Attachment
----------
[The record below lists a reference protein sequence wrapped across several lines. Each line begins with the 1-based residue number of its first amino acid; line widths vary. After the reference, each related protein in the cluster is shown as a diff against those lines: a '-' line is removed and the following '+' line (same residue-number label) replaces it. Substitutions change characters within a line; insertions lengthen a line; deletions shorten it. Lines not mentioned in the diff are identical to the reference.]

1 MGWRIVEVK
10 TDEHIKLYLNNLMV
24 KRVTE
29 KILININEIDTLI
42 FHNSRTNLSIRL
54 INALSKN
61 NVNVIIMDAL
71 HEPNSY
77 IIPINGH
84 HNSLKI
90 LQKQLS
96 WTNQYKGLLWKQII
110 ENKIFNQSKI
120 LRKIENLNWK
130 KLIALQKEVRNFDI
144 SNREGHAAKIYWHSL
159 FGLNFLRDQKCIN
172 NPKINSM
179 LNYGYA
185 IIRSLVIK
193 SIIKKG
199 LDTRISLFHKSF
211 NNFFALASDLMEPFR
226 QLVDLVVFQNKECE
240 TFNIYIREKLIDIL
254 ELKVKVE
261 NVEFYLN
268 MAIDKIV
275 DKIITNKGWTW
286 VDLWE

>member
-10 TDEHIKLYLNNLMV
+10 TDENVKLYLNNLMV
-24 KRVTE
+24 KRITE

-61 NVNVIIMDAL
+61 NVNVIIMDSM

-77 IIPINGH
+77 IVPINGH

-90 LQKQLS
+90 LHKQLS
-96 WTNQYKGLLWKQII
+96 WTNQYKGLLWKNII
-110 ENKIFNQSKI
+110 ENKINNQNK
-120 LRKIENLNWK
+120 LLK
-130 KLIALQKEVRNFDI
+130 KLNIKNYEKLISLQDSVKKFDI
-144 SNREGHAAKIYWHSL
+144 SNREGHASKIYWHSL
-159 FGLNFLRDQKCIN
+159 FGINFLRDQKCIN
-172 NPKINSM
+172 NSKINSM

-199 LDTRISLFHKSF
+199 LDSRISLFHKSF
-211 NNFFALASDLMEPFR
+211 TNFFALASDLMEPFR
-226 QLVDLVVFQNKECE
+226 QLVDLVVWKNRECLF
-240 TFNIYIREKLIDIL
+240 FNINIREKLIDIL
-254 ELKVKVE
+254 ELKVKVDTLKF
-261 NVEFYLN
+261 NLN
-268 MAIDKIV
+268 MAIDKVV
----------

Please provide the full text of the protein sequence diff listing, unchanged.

[The record below lists a reference protein sequence wrapped across several lines. Each line begins with the 1-based residue number of its first amino acid; line widths vary. After the reference, each related protein in the cluster is shown as a diff against those lines: a '-' line is removed and the following '+' line (same residue-number label) replaces it. Substitutions change characters within a line; insertions lengthen a line; deletions shorten it. Lines not mentioned in the diff are identical to the reference.]

1 MGWRIVEVK
10 TDEHIKLYLNNLMV
24 KRVTE
29 KILININEIDTLI
42 FHNSRTNLSIRL
54 INALSKN
61 NVNVIIMDAL
71 HEPNSY
77 IIPINGH
84 HNSLKI
90 LQKQLS
96 WTNQYKGLLWKQII
110 ENKIFNQSKI
120 LRKIENLNWK
130 KLIALQKEVRNFDI
144 SNREGHAAKIYWHSL
159 FGLNFLRDQKCIN
172 NPKINSM
179 LNYGYA
185 IIRSLVIK
193 SIIKKG
199 LDTRISLFHKSF
211 NNFFALASDLMEPFR
226 QLVDLVVFQNKECE
240 TFNIYIREKLIDIL
254 ELKVKVE
261 NVEFYLN
268 MAIDKIV
275 DKIITNKGWTW
286 VDLWE

>member
-10 TDEHIKLYLNNLMV
+10 TDENVKLYLNNLMV
-24 KRVTE
+24 KRITE

-61 NVNVIIMDAL
+61 NVNVIIMDSM

-77 IIPINGH
+77 IVPINGH

-90 LQKQLS
+90 LHKQLS
-96 WTNQYKGLLWKQII
+96 WTNQYKGLLWKNII
-110 ENKIFNQSKI
+110 ENKINNQNK
-120 LRKIENLNWK
+120 LLK
-130 KLIALQKEVRNFDI
+130 KLNIKNYEKLISLQDSVKKFDI
-144 SNREGHAAKIYWHSL
+144 SNREGHASKIYWHSL
-159 FGLNFLRDQKCIN
+159 FGINFLRDQKCIN
-172 NPKINSM
+172 NSKINSM

-199 LDTRISLFHKSF
+199 LDSRISLFHKSF
-211 NNFFALASDLMEPFR
+211 TNFFALASDLMEPFR
-226 QLVDLVVFQNKECE
+226 QLVDLVVWKNRECLF
-240 TFNIYIREKLIDIL
+240 FNINIREKLIDIL
-254 ELKVKVE
+254 ELKVKVDTLKF
-261 NVEFYLN
+261 NLN
-268 MAIDKIV
+268 MAIDKVV